George Zimmerman will not face federal civil rights charges in the shooting death of Trayvon Martin, and some state legislators, like Sen. Dwight Bullard (D-Miami), say they're not too happy about Tuesday’s Justice Department’s announcement.
“I’m upset there are no federal charges,” said Bullard. “I think there are a lot of folks that are upset that there are no federal charges being brought against Mr. Zimmerman.”
George Zimmerman was first acquitted of second degree murder in 2013, after saying he shot Trayvon Martin in self-defense during a confrontation in Sanford—sparking many nationwide protests on behalf of the unarmed black teen who died.
“Part of the reason why those charges aren’t there is they kind of just see a destructive path of behavior that they feel will ultimately lead to him being incarcerated somewhere,” added Bullard. “And, my simple statement is if not, you guys, who’s going to do it? And, I’d much rather see justice served now, as opposed to waiting on that one instance where he finally ends up doing some credible time in a correctional institution for some of the ludicrous behavior that he’s been involved in.”
Zimmerman’s acquittal also sparked conversations surrounding Florida’s Stand Your Ground law. That’s why Bullard says he recently filed a bill making changes to the law—similar to bill's he's filed in the past.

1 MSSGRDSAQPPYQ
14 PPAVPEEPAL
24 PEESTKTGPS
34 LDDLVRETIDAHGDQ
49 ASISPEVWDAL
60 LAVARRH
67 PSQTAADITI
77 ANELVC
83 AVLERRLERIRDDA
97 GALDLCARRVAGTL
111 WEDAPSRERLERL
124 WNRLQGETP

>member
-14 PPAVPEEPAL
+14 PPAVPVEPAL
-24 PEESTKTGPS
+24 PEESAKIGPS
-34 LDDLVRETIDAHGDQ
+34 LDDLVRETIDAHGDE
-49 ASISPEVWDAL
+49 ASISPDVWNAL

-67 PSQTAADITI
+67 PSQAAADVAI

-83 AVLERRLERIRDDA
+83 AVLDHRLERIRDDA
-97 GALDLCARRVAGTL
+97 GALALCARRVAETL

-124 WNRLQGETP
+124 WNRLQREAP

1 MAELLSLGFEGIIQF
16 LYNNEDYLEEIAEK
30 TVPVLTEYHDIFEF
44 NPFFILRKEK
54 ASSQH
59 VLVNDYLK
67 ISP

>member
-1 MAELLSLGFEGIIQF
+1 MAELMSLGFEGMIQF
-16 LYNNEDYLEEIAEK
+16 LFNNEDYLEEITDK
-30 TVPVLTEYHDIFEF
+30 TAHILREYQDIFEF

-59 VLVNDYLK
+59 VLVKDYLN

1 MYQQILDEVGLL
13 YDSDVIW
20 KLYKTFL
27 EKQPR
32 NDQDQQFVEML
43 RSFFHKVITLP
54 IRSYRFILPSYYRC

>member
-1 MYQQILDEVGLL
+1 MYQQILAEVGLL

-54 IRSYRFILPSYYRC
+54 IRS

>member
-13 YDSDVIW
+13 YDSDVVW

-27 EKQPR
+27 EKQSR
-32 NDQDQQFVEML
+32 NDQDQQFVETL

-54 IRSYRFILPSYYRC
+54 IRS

“And, so what the bill does is it disallows activities like that,” Bullard stated. “You know, it really cuts at the core of individuals who instigate an interaction that could openly lead to deadly force, and more importantly, does not let them off the hook, if they in fact, use deadly force.”
Bullard says he’s also on board with another bill that would repeal the controversial law—something the National Rifle Association strongly opposes. Meanwhile, while they say they’re disappointed, Trayvon Martin’s family thanked the Justice Department for what they called its “thorough investigation.”
In a statement, U.S. Department of Justice officials said Zimmerman would not face any federal civil rights charges because they lacked proof the killing was racially motivated.
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